What is Environmental Psychology definition/concept

The psychology conventional deals with the emotional conflicts individual and how to overcome them through some kind of therapy. However, environmental psychology focuses on a more concrete dimension, which can be expressed with a question: how does physical space affect human emotions? Environmental Psychology

The feeling of belonging to a place

The house we live in and the place where we interact with others is much more than a physical space. In fact, we feel an emotional bond evident to what is around us, be it our home, our neighborhood or our  city.

In the field of environmental psychology, the emotional reactions that trigger the different spaces are analyzed. Thus, all people experience a strong emotional attachment to the place they live. In this sense, when we feel good in a place, it is customary to say that “we are as if we were at home” and when we are far away we feel homesick. On the other hand, we all like to return to our childhood neighborhood as we keep unforgettable memories in our memory. Environmental Psychology

Likewise, we don’t want to visit places that are associated with the bad experiences we’ve had. It can be said that every space acquires a symbolic value for the individual. Thus, there is an emotional identification with all the places we spend our lives, whether at school , at parents’ house or at work.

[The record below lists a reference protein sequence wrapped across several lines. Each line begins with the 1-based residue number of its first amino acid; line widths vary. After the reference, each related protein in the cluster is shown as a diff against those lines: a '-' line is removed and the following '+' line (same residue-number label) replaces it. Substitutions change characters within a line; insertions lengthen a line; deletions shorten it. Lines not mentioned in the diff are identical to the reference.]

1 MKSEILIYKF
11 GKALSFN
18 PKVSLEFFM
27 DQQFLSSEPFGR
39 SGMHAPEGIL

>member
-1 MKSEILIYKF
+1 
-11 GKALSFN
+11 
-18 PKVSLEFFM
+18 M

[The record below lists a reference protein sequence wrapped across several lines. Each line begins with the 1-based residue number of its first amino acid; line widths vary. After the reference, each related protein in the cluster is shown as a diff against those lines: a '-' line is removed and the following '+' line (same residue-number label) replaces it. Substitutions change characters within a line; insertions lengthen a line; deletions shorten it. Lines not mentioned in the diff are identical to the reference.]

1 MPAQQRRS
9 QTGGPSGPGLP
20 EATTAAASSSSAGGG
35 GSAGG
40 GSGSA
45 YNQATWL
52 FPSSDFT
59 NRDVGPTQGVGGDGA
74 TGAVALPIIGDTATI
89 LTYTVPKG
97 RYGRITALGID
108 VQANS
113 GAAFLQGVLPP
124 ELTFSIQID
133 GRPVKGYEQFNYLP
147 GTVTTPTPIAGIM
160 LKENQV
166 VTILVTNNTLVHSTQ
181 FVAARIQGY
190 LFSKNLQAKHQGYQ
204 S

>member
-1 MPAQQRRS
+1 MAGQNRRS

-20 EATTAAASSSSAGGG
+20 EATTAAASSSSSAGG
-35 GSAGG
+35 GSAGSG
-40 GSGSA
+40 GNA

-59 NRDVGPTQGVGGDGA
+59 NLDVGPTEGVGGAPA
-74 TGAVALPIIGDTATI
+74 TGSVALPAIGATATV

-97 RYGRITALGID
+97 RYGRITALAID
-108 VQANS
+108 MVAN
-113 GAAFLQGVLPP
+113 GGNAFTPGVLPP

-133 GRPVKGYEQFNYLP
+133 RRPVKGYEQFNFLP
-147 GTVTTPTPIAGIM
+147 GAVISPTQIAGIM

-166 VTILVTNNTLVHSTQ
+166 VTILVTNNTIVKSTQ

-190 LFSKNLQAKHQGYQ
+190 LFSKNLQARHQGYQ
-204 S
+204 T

An area of ​​psychology with a multidisciplinary character

Environmental psychology does not focus on a single dimension of the human being. In this sense, this discipline is related to ecology, urbanism, interior design or architecture. All these areas of knowledge are projected on emotions and behaviors, thus environmental psychologists study the connections between physical spaces and the human psyche. Environmental Psychology

Older people may feel rejection for those places where there is no emotional attachment whatsoever.

There are specific homes that meet the physical and psychological needs of the elderly. However, these centers are often planned with extremely functional criteria and move away from the idea of ​​a family home. For this reason, psychologists must assess the conditions of these homes so that there is an adequate adaptation of people to the physical space.

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